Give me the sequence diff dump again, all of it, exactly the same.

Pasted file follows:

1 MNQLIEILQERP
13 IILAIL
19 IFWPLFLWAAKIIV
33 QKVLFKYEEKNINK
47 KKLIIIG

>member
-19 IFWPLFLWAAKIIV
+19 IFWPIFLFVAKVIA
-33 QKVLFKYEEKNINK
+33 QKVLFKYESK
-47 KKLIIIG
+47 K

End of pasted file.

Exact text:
1 MNQLIEILQERP
13 IILAIL
19 IFWPLFLWAAKIIV
33 QKVLFKYEEKNINK
47 KKLIIIG

>member
-19 IFWPLFLWAAKIIV
+19 IFWPIFLFVAKVIA
-33 QKVLFKYEEKNINK
+33 QKVLFKYESK
-47 KKLIIIG
+47 K